Submitted by Taps Coogan on the 19th of January 2017 to The Sounding Line.
Not too long ago we posted this article in our ‘Top News Stories’ column, summarizing a study from the University of Nebraska-Lincoln. The article warns of a food shortfall facing sub-Saharan Africa in the coming decades. A similarly ominous forecast from the UN calls for a 40% global water shortage by 2030. It’s probably a fool’s errand to quantify exactly when such problems will arrive and what their magnitude will be, but these studies, and others like them (here) raise an important question:
Can the world’s agricultural system continue to meet the needs of its growing population?
After years of declining agricultural commodity prices it may be hard to imagine a serious food shortfall in the relatively near future.
A quick survey of the prices of basic cereals (rice, corn, and wheat) that make up the vast majority of calories consumed by humans, and the fertilizers used to grow those crops (potassium chloride and urea), show several fold price declines since peaking in 2008.
These price declines have helped to hold food prices down for many of the world’s poorest countries. Yet the long term trends underlying food supply and demand dynamics are concerning.
First among the problems is the ongoing global population explosion. The world’s population is projected to grow a further 37% by 2050. As the following chart from the World Resources Institute shows, most will be born in sub-Saharan Africa, a region whose population is expected to more than double by 2050.
Next there is the problem of increasing meat and dairy consumption everywhere in the world except North America and Europe (where it is already quite high). If current trends continue, per capita world meat and milk consumption may be 20% to 30% higher by 2050. Meat and dairy products require vastly more land, energy, and water to produce than basic crops. That means that fewer calories are produced per acre of farmland when meat and dairy consumption rises.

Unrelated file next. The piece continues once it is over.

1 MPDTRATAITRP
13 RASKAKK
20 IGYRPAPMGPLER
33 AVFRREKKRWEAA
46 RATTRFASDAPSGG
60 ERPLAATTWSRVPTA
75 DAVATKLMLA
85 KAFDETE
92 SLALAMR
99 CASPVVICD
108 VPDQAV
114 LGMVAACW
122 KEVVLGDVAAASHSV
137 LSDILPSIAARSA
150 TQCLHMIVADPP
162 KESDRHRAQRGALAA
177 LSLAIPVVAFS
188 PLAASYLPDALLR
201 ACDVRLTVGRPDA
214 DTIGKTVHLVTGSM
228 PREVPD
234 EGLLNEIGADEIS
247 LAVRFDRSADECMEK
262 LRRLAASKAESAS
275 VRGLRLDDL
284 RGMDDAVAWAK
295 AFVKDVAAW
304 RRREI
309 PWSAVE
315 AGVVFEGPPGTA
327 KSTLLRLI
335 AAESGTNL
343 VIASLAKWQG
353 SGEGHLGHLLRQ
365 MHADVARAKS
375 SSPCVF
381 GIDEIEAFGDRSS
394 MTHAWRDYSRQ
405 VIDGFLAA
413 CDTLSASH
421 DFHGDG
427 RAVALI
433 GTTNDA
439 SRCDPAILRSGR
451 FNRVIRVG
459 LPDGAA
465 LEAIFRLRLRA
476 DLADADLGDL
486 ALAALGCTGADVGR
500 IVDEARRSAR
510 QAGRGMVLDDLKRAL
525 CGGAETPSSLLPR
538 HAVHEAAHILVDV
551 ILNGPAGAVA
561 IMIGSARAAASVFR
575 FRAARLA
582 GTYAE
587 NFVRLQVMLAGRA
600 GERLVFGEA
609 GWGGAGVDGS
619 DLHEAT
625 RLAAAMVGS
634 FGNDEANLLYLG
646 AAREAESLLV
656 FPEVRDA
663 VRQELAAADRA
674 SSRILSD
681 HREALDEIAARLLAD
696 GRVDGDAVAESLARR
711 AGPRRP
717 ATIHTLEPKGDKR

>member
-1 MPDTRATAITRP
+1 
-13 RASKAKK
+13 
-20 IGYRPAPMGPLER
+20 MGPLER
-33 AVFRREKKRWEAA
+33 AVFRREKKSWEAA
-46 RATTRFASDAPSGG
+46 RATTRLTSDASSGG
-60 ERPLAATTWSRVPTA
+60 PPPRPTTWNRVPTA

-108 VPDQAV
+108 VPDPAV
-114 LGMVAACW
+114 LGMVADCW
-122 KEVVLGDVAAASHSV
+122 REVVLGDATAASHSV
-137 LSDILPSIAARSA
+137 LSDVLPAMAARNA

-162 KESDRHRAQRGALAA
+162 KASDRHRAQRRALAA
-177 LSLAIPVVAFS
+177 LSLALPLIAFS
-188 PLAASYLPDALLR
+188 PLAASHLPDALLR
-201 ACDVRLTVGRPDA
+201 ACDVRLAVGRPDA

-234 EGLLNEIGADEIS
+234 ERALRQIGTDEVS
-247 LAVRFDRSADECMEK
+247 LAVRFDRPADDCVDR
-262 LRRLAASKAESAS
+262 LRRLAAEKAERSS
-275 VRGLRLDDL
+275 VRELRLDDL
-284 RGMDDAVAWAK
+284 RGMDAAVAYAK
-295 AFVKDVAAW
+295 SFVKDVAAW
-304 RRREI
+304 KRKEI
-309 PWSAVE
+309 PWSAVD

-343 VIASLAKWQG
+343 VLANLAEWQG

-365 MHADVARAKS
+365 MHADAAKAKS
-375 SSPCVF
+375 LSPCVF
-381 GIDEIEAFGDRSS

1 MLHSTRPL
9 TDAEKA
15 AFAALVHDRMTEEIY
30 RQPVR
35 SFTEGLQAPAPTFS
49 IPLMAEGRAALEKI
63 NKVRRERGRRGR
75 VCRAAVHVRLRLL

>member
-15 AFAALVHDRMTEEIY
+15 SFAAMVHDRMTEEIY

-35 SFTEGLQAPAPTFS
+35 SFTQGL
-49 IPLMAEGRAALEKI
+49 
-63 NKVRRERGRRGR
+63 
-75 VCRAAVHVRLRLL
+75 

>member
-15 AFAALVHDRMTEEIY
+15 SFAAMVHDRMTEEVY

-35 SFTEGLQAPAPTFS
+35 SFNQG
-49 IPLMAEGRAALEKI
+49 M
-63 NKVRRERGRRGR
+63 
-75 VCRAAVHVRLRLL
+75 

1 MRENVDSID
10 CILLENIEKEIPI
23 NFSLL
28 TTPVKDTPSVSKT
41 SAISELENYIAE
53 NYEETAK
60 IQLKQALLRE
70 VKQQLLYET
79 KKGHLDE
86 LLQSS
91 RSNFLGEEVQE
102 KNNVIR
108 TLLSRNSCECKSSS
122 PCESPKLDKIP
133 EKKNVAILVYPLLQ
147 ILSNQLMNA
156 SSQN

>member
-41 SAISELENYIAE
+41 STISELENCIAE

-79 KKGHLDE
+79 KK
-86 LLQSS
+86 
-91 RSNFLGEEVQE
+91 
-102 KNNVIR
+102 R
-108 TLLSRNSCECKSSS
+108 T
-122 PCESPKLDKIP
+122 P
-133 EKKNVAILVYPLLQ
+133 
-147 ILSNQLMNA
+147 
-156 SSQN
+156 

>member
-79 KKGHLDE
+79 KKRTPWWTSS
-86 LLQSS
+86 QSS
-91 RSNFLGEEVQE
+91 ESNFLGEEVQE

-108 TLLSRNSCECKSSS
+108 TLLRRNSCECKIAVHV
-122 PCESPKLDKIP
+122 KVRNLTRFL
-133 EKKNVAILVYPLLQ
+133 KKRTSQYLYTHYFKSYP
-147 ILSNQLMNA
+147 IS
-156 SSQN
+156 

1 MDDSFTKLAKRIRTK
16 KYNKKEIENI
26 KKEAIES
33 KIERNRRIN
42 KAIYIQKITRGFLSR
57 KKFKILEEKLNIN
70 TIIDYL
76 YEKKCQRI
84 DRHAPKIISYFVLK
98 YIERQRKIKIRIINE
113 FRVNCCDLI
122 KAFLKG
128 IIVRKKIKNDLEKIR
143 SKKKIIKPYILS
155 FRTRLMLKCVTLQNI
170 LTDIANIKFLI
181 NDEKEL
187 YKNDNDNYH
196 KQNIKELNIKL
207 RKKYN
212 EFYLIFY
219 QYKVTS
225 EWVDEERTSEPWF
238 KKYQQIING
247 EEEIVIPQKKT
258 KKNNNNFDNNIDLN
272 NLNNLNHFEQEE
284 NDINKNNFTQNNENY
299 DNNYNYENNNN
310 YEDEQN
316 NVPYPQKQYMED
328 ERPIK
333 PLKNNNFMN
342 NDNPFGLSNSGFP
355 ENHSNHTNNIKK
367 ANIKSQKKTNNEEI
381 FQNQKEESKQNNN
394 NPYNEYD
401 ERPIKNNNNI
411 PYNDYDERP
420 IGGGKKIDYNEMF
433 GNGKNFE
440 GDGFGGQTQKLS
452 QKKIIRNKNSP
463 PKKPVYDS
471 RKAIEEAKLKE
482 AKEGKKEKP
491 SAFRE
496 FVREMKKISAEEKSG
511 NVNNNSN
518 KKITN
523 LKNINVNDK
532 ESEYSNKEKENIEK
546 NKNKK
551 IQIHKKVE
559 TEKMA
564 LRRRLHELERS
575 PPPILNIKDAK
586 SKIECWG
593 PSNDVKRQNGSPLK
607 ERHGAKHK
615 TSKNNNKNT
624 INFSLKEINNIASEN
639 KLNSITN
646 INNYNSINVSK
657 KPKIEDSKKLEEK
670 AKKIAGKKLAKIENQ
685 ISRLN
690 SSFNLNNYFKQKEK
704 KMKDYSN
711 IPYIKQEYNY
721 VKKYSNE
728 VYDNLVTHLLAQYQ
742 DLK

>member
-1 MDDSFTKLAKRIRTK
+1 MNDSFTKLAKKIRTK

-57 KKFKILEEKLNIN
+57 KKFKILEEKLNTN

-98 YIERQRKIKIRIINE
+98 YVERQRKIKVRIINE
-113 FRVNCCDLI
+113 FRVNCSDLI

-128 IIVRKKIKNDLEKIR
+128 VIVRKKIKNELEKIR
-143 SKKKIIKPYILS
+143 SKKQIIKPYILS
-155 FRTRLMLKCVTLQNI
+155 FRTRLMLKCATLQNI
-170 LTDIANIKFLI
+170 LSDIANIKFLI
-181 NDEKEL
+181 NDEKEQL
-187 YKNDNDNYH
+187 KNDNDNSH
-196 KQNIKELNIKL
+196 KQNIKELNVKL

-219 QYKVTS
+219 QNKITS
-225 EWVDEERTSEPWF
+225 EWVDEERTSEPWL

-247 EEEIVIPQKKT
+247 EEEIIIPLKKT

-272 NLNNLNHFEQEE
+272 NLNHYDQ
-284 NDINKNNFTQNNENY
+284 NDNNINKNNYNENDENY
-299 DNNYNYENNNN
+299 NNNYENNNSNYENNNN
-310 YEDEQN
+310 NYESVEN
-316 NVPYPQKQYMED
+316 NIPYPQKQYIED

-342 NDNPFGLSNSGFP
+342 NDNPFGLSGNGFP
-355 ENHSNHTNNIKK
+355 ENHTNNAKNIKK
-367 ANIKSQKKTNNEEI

Unless dietary and population trends change, the world will need to produce 69% more calories by 2050 than are being produced today.
For those readers thinking about all the food that gets wasted between farm and fork, even if that waste were completely eliminated (and that’s highly unlikely), there would still be an approximately 30% shortfall between the calories needed in 2050 and the food produced today according to the World Resources Institute.
While cereal yields (the amount of cereal crop produced per acre planted) have been increasing since the 1960s, sub-Saharan Africa’s yields have consistently lagged the rest of the world. As the University of Nebraska-Lincoln study points out, even if this yield gap could be completely closed (also unlikely) it still wouldn’t meet the needs of sub-Saharan Africa’s surging population. This will create a significant regional caloric shortfall.
The world’s population is growing, per capita caloric consumption is project to rise, and eliminating food waste and improving yields are not enough to meet the food demands of the future. Therefore, the only way to satisfy caloric needs will be devoting more land to agriculture. Yet the following charts show that this may not be a simple task. Land devoted to all various agricultural purposes peaked in 2000 and is lower today than in 1993. It is difficult to know exactly why this is, but the fact that the surging food prices of the early to mid-2000s did not result in increasing agricultural land use suggests that additional land may no longer be available to farmers. Perhaps increasing populations are now out-competing agriculture for usage of land.
Among the various uses of agricultural land, the one which has seen the most rapid decline is also the largest by area: agricultural pastures and meadows. These are the lands used to graze livestock. The trend towards more ‘economic’ factory farms may be permitting much of what was once pasture land to be converted to non-agricultural purposes. It is not clear how that land can be returned to agricultural use if needed.
While no one knows exactly how these various factors will play out, it seems likely that agricultural supply will constrain demand and not the other way around. Increasing food prices will be the mechanism by which markets keep dietary changes and population growth ‘balanced’ against constrained food production. That should mean an end to the nearly 10 year bear market for basic agricultural commodities.